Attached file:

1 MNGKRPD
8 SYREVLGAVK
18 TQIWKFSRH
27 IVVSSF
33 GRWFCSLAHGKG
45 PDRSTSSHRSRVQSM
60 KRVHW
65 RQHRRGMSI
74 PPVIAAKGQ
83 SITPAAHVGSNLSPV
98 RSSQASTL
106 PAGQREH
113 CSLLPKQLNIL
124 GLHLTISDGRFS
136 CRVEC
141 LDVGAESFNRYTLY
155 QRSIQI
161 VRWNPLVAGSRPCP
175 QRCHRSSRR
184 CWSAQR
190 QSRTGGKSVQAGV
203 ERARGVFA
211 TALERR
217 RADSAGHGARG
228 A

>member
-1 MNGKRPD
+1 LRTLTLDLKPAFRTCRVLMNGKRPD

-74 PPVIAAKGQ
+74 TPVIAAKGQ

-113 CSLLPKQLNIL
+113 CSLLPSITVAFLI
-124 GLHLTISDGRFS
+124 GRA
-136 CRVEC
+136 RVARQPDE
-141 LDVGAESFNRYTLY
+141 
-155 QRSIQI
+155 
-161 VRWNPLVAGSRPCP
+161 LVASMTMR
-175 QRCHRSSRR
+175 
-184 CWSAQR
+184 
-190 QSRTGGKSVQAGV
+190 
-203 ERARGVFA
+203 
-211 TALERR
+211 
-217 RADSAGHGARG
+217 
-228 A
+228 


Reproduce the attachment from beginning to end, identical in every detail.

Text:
1 MNGKRPD
8 SYREVLGAVK
18 TQIWKFSRH
27 IVVSSF
33 GRWFCSLAHGKG
45 PDRSTSSHRSRVQSM
60 KRVHW
65 RQHRRGMSI
74 PPVIAAKGQ
83 SITPAAHVGSNLSPV
98 RSSQASTL
106 PAGQREH
113 CSLLPKQLNIL
124 GLHLTISDGRFS
136 CRVEC
141 LDVGAESFNRYTLY
155 QRSIQI
161 VRWNPLVAGSRPCP
175 QRCHRSSRR
184 CWSAQR
190 QSRTGGKSVQAGV
203 ERARGVFA
211 TALERR
217 RADSAGHGARG
228 A

>member
-1 MNGKRPD
+1 LRTLTLDLKPAFRTCRVLMNGKRPD

-74 PPVIAAKGQ
+74 TPVIAAKGQ

-113 CSLLPKQLNIL
+113 CSLLPSITVAFLI
-124 GLHLTISDGRFS
+124 GRA
-136 CRVEC
+136 RVARQPDE
-141 LDVGAESFNRYTLY
+141 
-155 QRSIQI
+155 
-161 VRWNPLVAGSRPCP
+161 LVASMTMR
-175 QRCHRSSRR
+175 
-184 CWSAQR
+184 
-190 QSRTGGKSVQAGV
+190 
-203 ERARGVFA
+203 
-211 TALERR
+211 
-217 RADSAGHGARG
+217 
-228 A
+228 